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A letter comes to hand from Robert Kline in Chicago. "I am staying here for a while," he writes, "or on second thought, I may be staying awhile longer. Which is it? A while? Or awhile? One word or two?"

Readers who are puzzled about the alternative spellings have plenty of company. Adverbs of time and place have been bothering writers and proofreaders since the 12th century, and the end is not in sight. Obviously we are dealing in this instance with the adjective "a" and the noun "while." Usually they're wedded. Sometimes they're separated. It is not easy to find a pattern of consistent usage, but let us try.

The New York Times often seems to be stuck on the melded version: "Maj. Brown warned that it may take awhile to make an arrest." In a review of paintings by Joan Mitchell, we learn that "it takes awhile for your eyes to adjust to their light." Columnist Richard Cohen: "After awhile, Germans became inured." Columnist Marianne Means: "Clinton can't campaign in person for Kerry for awhile." Headline in the Columbus (Ohio) Dispatch: "Toddler declared dead is revived awhile later." You pays your money and you takes your choice.

In his "Treasury for Word Lovers," Morton Freeman laid down a workable rule 20 years ago: Spell it as one word after a verb, two words after a preposition. By that rubric, reader Kline had it right -- he was staying awhile in Chicago, and also staying for a while.

The rule works for me, but you should be aware that Merriam-Webster characteristically opts for anarchy: "Follow your own feel for the expression, and write it as one word when that seems right and as two words when that seems right." The distinction "is not important at all."

Before dropping the topic, let me rant once more about the abuse of "while" in the sense of "although" or "because." Consider two Horrid Examples from the New York Times a year ago: "Mr. Handwerker said that while (read "although") he agreed with the reasoning behind the government's timetable, the company's engineers would find a way . . . " And in the same article: "The contractors say that while (read "because") they can move more quickly, they are pleased to operate . . . "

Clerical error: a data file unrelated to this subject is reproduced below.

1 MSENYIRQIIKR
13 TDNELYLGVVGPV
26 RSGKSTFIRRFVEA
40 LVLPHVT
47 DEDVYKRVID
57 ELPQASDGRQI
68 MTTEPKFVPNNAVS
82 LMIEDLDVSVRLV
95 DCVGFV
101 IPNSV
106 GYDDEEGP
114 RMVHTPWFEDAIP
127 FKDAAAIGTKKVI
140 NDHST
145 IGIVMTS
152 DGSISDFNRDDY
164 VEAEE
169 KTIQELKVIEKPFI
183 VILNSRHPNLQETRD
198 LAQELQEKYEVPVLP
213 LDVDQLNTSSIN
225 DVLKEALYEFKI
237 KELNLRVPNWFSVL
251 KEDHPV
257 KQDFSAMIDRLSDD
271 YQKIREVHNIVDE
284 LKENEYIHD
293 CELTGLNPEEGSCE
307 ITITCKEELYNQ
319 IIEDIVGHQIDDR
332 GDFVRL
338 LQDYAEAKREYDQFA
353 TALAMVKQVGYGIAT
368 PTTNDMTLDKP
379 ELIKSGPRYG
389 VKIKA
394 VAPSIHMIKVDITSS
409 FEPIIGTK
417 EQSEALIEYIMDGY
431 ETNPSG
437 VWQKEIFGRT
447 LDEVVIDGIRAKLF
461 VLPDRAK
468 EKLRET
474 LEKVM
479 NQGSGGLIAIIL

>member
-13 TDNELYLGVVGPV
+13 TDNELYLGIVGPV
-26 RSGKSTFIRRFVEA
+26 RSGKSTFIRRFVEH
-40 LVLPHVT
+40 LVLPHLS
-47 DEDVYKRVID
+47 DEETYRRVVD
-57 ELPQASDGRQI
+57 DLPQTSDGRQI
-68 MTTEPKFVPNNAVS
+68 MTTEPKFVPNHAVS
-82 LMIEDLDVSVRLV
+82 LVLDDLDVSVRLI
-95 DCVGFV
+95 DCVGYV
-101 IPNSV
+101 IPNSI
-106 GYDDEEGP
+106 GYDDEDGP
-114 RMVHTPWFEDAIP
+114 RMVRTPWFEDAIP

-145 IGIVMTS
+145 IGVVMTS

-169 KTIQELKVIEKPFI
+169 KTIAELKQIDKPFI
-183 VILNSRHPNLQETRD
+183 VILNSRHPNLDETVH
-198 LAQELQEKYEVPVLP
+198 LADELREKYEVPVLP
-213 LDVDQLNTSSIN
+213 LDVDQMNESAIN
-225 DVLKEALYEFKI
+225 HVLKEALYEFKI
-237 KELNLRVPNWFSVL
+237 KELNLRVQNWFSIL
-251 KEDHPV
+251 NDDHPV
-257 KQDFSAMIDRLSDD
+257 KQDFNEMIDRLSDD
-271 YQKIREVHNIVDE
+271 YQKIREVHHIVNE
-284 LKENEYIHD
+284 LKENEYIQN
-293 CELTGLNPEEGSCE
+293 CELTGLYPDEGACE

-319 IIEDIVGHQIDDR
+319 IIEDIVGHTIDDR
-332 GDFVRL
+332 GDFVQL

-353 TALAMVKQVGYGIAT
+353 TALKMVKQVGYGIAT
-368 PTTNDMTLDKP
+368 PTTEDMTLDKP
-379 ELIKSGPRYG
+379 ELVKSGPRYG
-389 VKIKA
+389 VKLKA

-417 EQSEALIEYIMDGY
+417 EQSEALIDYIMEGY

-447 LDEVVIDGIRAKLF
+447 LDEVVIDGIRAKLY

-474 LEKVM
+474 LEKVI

What about "all right" and "alright"? For a good many centuries, the two-word version was the only version. In the early 1900s, "alright" crept into newspapers and popular magazines, but it was not until 1934 that it passed through the heavenly portals of professional lexicography.

Why the wait? The language had long welcomed such respectable unions, e.g.: altogether, albeit, already, although. Theodore Dreiser put "alright" to work in his manuscript for "The Genius" (1915). James Joyce used it in Molly Bloom's interminable soliloquy (1922). It strikes me as an inoffensive melding -- even though the Associated Press Stylebook emphatically disagrees. The choice lies in a writer's ear and eye.

The many "any" words deserve some attention. Most of them give few problems: There's an obvious distinction between "Is anyone home?" and "I ask any one of you . . . " In the same way, we are not likely to stumble over "anymore" and "any more." A negative sense emerges. A discriminating grandchild balks at "any more broccoli." Toots Shor's has become so crowded, said Yogi Berra, "that nobody goes there anymore."

Speaking colloquially, if you can pronounce that adverb, "anymore" sometimes dangles in the winds of positive usage: It doesn't mean "any longer." Nowadays it can mean "nowadays." My favorite browsery, the Dictionary of American Regional English (DARE), dates the usage from 1859 and provides contemporary examples: "We put up quite a bit of hay anymore . . . He's hard of hearing anymore."

The moral is, you must first look up the "any" and "all" words, and then spell them anyhow you wish. Or anyways you wish. All right?

Readers are invited to send dated citations of usage to James J. Kilpatrick in care of The Buffalo News, P.O. Box 100, Buffalo, N.Y. 14240. His e-mail address is